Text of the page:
New research increases hope for difficult-to-cure cancer treatment

Experts from a university in Denmark have discovered a promising new treatment method that can be used for fusion-driven cancers.

Towards the end of last week, researchers from Aarhus University revealed they have developed a gene therapy that can stop cell division which is prominent in the aggressive blood cancer known as acute myeloid leukaemia.  

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Even though the study, which was published in the scientific journal Leukaemia, focused on blood cancer, many other types of cancer are fusion-driven, such as lung cancers and sarcomas, meaning their method could be applied elsewhere.

Fusion-driven cancers are caused by an error in cell division that creates fusion of different genes. This then causes the cancer and drives an uncontrolled cell growth.

Within the study, which has so far only been carried out on mice and laboratory cell lines, experts have succeeded in cutting genes that, in fusion cancers, are fused incorrectly together and which send a fatal signal to cells to begin dividing uncontrollably. When the fusion genes have been cut, the cancer cells stop dividing.

‘You can use this method in the laboratory, but not in patients. We need to investigate how we can get both scissors and guideRNAs into cancer cells,’ said Maja Ludvigsen, lead author of the study.

As it stands, experts have inserted cell lines with cancer in the flanks of mice. The non-treated cell lines grew into large tumours, while the treated cells, that had been exposed to the gene therapy before being inserted into mice, resulted in much smaller tumours or none at all.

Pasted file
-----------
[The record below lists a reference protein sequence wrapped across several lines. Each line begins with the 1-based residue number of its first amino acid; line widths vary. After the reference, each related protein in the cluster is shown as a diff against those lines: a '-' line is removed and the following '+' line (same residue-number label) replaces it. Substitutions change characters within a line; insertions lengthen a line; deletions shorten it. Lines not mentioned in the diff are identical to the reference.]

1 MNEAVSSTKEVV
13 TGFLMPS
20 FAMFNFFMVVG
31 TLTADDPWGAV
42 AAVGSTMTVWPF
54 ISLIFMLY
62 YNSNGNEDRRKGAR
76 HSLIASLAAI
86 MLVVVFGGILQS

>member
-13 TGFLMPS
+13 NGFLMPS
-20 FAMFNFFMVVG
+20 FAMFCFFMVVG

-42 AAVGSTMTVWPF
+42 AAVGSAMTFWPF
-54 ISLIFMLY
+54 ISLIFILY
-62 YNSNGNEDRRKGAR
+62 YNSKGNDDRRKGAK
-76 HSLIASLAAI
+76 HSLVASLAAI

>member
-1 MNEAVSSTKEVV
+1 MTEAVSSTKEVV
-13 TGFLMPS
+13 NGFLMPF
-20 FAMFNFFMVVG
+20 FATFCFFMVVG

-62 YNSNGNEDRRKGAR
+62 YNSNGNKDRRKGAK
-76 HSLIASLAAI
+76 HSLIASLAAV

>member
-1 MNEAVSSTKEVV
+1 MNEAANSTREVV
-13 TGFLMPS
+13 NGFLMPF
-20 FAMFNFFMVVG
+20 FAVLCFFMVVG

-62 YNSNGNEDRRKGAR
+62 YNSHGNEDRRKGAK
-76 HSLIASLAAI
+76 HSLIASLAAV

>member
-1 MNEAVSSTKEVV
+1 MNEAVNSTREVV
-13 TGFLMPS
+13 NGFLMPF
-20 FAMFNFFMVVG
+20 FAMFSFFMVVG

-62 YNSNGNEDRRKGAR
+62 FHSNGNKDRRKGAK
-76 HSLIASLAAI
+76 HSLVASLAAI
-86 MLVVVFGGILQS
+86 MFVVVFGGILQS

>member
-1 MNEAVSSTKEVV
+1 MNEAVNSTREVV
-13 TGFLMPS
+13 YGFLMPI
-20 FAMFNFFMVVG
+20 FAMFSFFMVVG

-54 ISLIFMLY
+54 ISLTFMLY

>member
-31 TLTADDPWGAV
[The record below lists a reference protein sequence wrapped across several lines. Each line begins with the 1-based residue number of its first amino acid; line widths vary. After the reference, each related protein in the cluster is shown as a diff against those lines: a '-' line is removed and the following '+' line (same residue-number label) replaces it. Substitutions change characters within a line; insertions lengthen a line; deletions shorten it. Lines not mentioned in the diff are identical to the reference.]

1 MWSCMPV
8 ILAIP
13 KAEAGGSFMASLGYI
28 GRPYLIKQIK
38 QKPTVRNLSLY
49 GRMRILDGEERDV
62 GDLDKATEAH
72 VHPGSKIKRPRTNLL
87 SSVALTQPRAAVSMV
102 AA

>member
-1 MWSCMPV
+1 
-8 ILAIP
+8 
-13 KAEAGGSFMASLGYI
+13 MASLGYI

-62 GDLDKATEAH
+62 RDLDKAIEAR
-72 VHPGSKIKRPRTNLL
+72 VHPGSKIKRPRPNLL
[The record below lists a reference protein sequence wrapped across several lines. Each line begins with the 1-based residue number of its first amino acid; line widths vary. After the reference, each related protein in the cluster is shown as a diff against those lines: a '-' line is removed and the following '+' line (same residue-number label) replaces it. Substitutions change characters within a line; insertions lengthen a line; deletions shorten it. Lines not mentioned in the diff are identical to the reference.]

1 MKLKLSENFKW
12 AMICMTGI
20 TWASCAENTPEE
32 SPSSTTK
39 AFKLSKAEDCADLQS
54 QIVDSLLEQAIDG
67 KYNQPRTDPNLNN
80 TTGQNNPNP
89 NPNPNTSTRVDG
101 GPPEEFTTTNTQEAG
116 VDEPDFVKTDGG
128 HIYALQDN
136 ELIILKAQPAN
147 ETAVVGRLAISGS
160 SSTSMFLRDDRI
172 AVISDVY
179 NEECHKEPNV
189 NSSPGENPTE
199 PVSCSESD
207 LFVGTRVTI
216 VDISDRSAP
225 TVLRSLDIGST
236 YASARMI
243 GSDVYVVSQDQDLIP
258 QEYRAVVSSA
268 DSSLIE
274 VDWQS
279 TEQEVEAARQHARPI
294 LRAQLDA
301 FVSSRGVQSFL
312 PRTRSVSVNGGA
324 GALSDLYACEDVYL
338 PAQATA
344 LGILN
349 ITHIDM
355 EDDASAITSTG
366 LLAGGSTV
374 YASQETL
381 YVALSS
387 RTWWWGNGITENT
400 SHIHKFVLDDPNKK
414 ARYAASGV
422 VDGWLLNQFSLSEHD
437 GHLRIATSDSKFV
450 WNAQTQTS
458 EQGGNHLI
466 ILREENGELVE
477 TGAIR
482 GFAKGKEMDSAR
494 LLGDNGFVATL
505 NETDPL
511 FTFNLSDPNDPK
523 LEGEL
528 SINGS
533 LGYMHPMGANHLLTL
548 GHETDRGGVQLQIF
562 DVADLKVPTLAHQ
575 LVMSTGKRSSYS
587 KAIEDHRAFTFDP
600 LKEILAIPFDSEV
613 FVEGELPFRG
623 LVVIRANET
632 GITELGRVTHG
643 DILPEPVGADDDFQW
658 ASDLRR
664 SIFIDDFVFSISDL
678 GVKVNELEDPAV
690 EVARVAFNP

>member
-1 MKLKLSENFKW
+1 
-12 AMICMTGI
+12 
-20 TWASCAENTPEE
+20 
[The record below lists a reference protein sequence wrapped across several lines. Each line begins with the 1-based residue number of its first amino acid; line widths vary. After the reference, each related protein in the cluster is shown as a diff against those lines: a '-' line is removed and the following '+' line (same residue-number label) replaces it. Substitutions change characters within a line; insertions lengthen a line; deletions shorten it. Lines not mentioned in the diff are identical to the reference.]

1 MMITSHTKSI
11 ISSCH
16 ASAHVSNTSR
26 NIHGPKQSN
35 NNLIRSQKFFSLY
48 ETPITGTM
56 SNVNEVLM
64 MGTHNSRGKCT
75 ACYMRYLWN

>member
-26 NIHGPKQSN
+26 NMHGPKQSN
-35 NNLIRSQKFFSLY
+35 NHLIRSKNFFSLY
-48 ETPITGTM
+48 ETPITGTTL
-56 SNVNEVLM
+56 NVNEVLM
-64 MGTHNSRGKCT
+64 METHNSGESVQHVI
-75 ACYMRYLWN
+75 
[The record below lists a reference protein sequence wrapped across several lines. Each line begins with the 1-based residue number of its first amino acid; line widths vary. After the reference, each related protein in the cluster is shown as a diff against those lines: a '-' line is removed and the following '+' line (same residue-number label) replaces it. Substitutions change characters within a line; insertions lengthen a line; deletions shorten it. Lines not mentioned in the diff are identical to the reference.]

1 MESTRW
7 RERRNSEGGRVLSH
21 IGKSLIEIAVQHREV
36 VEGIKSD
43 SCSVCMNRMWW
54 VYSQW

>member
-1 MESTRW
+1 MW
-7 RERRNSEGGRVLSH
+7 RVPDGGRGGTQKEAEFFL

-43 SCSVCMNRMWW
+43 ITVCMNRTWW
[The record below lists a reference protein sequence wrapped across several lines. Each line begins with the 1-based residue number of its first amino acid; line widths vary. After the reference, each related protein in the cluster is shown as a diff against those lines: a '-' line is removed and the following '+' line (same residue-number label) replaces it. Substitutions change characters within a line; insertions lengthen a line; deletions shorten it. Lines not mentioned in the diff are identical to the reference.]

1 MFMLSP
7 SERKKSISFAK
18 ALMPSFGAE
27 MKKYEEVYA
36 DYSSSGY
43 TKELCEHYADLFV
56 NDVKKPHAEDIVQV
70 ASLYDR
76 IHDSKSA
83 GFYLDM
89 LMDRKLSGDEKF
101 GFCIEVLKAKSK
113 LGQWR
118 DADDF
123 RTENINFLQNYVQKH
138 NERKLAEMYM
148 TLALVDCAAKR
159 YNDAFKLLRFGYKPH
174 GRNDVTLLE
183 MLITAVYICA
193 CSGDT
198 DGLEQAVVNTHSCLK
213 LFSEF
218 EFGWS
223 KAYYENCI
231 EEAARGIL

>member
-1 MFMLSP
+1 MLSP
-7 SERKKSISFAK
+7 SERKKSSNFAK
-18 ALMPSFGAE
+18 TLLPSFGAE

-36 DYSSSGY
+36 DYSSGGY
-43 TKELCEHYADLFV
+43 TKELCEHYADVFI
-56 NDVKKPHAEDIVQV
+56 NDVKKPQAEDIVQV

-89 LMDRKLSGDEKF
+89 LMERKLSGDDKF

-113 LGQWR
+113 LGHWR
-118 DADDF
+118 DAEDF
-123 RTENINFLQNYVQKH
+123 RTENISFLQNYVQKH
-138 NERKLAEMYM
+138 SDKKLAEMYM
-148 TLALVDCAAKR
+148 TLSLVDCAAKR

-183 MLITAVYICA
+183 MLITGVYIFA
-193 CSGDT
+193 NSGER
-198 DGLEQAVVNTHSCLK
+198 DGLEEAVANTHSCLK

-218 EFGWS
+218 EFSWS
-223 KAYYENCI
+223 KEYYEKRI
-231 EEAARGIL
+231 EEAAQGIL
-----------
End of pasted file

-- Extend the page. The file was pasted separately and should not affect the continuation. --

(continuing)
Maja added: ‘Our gene therapy seems to be extremely effective in the laboratory. We don’t know whether we can make the therapy effective enough to target all the cancer cells. But there is a hypothesis within the field of cancer research that, if you can target the majority of the cancer cells with a treatment, the immune system with take care of the rest.’

Following the study, researchers are aiming to examine whether this treatment strategy could be a new and better treatment option for other fusion-driven cancers. But there is still some way to go. For example, experts have admitted they are still unsure about potential side effects of the gene therapy.

Image: National Cancer Institute

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